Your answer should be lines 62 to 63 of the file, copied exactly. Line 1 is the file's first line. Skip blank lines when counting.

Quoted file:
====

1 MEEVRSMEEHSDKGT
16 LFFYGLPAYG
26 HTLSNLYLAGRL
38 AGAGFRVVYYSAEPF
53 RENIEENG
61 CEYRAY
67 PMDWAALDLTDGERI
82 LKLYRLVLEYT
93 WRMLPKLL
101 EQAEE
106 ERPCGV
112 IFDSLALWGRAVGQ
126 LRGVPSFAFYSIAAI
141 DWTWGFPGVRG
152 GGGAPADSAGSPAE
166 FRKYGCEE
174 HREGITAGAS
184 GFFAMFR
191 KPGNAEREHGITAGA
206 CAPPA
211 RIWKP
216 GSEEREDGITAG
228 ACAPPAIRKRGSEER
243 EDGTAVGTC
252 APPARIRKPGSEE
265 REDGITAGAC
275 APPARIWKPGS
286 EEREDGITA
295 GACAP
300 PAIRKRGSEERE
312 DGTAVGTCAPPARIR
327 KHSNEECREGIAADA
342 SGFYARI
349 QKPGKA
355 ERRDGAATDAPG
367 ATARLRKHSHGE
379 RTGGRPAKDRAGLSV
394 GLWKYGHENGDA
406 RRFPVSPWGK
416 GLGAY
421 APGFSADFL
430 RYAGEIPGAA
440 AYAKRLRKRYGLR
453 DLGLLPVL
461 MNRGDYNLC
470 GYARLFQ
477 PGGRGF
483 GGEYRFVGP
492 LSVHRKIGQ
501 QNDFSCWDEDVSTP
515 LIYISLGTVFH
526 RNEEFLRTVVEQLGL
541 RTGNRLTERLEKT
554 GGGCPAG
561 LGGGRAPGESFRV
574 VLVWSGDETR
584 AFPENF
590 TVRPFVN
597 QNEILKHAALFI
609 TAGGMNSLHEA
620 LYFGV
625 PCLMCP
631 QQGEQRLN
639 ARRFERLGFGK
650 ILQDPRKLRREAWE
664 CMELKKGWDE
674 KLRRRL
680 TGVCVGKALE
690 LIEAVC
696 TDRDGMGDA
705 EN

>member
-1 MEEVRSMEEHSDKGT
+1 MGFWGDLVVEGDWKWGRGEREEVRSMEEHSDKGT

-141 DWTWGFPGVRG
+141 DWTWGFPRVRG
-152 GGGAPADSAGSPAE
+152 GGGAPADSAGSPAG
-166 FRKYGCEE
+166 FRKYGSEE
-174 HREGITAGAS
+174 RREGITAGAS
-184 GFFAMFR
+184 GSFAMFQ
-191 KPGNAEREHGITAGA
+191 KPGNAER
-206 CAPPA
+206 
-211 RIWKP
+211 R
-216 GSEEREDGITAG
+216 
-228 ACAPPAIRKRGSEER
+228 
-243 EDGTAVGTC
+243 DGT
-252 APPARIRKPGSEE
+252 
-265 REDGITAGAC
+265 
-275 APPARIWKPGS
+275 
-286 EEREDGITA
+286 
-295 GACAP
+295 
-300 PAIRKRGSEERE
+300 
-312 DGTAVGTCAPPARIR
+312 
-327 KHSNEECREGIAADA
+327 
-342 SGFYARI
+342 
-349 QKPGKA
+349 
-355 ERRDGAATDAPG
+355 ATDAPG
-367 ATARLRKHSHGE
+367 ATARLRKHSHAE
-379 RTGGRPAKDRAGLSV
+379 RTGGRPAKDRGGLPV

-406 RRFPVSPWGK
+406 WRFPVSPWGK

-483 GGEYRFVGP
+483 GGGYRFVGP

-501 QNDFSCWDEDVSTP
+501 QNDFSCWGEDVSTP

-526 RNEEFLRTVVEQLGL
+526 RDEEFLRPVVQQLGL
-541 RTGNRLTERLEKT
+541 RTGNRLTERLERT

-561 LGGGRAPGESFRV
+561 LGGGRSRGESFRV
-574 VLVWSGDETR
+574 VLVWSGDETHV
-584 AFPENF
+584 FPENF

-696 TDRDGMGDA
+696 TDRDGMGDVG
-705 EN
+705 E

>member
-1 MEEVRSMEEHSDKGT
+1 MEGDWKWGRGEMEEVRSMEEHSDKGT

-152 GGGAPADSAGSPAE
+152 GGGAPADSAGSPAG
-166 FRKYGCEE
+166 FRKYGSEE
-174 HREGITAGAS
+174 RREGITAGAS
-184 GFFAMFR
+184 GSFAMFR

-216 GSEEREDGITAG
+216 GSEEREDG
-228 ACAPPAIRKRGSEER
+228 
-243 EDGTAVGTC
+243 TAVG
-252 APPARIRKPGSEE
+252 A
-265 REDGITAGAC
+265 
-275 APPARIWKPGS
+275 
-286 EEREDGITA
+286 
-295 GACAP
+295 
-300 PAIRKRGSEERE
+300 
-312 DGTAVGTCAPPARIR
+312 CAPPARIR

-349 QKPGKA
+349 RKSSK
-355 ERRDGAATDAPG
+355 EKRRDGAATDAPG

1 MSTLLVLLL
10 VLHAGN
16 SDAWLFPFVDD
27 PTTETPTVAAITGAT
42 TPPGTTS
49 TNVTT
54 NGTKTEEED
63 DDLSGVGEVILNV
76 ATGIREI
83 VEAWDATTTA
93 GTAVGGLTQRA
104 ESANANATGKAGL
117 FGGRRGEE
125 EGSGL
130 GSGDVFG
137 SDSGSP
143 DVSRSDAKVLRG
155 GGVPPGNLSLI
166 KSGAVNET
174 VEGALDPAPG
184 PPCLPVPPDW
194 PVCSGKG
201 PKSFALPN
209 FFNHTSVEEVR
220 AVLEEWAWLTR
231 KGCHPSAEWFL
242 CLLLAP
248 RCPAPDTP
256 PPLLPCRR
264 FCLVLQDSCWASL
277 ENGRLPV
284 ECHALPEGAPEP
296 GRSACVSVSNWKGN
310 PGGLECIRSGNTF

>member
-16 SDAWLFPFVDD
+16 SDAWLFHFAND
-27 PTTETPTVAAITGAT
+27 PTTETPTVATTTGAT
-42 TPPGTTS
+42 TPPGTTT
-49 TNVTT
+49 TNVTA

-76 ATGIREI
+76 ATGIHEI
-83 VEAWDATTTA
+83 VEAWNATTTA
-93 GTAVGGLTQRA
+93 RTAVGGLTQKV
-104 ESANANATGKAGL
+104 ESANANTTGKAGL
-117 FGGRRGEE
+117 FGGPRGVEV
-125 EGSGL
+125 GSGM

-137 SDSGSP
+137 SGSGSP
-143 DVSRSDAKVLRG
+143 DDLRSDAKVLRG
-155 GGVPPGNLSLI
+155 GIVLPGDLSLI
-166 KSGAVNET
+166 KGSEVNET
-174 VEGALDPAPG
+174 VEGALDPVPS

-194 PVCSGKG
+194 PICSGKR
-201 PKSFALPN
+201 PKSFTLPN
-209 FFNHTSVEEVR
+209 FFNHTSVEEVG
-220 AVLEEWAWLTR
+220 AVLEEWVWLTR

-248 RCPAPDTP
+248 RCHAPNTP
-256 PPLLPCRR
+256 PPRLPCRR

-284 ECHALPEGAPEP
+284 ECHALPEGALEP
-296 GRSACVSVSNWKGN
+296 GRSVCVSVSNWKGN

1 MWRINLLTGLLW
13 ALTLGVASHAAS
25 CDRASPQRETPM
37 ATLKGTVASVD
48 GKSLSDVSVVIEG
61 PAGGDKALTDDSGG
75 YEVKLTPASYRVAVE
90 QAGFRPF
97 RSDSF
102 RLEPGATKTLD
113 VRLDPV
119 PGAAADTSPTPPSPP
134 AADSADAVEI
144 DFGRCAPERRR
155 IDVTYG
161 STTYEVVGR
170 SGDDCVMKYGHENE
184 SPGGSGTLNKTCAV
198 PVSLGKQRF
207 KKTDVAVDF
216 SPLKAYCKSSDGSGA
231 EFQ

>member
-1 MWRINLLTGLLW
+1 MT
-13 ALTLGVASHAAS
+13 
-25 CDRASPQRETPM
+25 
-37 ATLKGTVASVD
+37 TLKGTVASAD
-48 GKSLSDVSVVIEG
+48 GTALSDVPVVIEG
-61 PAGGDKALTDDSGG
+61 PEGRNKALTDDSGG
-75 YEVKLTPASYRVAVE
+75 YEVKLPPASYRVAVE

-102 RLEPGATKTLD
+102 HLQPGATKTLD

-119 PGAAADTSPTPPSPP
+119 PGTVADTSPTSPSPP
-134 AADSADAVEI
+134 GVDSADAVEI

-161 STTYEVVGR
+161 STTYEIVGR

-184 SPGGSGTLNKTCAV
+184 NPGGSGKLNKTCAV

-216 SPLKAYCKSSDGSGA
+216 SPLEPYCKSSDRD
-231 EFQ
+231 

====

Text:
625 PCLMCP
631 QQGEQRLN